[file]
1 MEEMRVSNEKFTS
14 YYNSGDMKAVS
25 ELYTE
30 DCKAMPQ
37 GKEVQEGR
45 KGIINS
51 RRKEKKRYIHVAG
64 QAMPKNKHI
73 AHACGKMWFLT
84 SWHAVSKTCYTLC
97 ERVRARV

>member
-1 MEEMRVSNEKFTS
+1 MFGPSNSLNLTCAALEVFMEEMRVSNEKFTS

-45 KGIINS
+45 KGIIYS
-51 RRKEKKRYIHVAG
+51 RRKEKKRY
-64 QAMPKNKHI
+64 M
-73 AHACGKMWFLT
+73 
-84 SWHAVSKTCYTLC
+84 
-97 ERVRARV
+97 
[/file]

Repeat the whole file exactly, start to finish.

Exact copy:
1 MEEMRVSNEKFTS
14 YYNSGDMKAVS
25 ELYTE
30 DCKAMPQ
37 GKEVQEGR
45 KGIINS
51 RRKEKKRYIHVAG
64 QAMPKNKHI
73 AHACGKMWFLT
84 SWHAVSKTCYTLC
97 ERVRARV

>member
-1 MEEMRVSNEKFTS
+1 MFGPSNSLNLTCAALEVFMEEMRVSNEKFTS

-45 KGIINS
+45 KGIIYS
-51 RRKEKKRYIHVAG
+51 RRKEKKRY
-64 QAMPKNKHI
+64 M
-73 AHACGKMWFLT
+73 
-84 SWHAVSKTCYTLC
+84 
-97 ERVRARV
+97 